# Game tree vs. extensive form of a game

I am a bit confused by the following statement from the Game Tree wikipedia page:

the complete tree is the same tree as that obtained from the extensive-form game representation

A game tree consists of nodes that represent different states of the game and how different actions can lead to different states. As far as I understand, the extensive form representation of a game consists of nodes that do not represent states, rather they indicate which player should make the decision at that node.

Furthermore, it is known that there may be more than one extensive form game representing the same strategic interaction. I don't believe the same is true for a game tree.

Can anyone clear up my confusion?

• The wikipedia page you linked (en.wikipedia.org/wiki/Extensive-form_game) indicates that some authors view the extensive form as being the same as the game tree. – quasi Mar 3 '18 at 2:47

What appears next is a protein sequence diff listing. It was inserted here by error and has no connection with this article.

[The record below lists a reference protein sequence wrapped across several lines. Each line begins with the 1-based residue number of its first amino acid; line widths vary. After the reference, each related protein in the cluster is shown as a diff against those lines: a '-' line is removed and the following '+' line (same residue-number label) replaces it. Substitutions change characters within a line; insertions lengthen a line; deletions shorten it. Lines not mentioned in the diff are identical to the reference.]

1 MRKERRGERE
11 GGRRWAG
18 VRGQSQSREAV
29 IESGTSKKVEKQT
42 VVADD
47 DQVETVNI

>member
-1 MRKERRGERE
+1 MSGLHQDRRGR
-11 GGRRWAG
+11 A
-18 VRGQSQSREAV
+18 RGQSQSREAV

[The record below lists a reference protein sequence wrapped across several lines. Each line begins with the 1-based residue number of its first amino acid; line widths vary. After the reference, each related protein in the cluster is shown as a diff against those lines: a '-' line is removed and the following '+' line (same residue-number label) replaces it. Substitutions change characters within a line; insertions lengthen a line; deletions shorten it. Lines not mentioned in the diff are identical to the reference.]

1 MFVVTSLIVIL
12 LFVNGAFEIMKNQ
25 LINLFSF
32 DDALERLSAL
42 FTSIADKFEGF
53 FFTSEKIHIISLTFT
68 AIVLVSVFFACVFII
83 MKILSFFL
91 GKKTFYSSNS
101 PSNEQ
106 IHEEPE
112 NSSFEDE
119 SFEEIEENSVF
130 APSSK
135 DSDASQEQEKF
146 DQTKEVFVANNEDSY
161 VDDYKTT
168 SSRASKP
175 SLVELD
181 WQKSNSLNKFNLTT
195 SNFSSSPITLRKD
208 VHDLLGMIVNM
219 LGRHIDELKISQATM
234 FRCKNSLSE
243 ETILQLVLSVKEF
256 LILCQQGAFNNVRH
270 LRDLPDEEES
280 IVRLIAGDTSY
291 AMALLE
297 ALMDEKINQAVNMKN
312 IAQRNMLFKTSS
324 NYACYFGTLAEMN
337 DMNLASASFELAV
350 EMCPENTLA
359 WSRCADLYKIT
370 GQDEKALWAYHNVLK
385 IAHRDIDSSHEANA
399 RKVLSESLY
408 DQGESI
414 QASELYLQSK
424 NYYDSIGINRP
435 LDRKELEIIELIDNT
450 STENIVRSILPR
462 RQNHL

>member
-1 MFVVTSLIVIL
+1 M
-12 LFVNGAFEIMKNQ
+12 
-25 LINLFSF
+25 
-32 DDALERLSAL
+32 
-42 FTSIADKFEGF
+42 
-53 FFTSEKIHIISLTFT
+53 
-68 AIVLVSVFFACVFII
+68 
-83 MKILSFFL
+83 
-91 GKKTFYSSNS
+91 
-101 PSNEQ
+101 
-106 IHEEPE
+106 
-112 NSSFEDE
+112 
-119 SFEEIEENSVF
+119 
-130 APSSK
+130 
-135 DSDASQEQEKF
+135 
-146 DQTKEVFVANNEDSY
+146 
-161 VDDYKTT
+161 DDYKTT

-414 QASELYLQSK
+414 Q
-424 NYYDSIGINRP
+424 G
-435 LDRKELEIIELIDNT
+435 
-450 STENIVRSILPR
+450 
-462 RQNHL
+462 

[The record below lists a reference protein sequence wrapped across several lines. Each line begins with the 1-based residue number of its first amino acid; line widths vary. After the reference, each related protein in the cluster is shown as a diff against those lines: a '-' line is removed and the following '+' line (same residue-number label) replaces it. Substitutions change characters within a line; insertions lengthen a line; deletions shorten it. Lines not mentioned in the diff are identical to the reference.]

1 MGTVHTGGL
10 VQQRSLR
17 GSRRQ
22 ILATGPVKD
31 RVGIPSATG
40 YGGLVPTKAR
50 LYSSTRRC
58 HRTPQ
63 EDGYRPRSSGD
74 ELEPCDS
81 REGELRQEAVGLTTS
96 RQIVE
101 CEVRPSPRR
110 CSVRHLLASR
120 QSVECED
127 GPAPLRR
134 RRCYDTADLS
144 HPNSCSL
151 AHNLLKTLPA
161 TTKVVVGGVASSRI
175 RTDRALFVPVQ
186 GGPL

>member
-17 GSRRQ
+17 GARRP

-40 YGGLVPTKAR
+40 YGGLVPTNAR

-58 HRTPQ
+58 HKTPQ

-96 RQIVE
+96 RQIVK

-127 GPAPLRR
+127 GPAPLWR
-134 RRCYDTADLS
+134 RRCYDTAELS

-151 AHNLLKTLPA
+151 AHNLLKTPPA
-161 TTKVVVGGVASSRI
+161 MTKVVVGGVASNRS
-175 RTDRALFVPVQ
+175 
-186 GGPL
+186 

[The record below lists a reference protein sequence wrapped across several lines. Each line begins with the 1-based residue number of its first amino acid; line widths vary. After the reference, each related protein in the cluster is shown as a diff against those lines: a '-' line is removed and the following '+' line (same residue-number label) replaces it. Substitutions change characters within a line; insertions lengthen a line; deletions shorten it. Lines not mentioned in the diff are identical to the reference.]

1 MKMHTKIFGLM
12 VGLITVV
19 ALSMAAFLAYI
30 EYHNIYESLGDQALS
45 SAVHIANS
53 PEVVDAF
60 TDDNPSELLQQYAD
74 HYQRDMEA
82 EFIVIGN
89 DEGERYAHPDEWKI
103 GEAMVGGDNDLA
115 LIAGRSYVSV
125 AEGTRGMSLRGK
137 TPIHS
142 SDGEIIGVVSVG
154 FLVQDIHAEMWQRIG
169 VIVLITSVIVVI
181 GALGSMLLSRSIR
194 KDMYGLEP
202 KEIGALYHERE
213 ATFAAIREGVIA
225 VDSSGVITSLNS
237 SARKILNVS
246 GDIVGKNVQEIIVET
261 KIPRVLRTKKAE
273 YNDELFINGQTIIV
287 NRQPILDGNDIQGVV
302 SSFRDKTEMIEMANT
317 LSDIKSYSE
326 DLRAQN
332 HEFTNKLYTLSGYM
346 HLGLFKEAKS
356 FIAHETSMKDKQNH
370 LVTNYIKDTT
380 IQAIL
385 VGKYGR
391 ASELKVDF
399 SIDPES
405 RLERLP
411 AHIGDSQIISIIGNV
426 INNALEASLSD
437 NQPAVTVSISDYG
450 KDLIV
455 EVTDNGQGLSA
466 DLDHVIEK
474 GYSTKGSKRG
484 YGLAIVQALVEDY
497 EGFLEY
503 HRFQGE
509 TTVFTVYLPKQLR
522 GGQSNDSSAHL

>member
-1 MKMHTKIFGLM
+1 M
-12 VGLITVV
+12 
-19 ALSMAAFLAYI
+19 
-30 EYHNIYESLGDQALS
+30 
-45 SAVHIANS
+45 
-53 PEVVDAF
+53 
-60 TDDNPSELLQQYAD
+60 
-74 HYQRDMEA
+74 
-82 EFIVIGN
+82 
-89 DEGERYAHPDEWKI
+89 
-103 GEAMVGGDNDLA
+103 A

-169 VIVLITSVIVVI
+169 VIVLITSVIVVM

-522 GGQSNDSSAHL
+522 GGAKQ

• @quasi Yes, I noticed that. I am wondering if this equivalence is appropriate. It does not seem like they are equivalent representations to me. – jonem Mar 3 '18 at 3:00
• When you say that the nodes in the extensive form "don't represent states", do you have a reference for that? – quasi Mar 3 '18 at 3:05
• @quasi In games with actions that have probabilistic effects, the action itself cannot characterize the state (for example, where I take action $a$ in state $s$ and I end up at state $s'$ with probability $0.5$ or state $s''$ with probability $0.5$). – jonem Mar 3 '18 at 3:08
• The state at a given node consists of all the information known to the player who is at that node, including probabilistic effects, and their associated probabilities. – quasi Mar 3 '18 at 3:29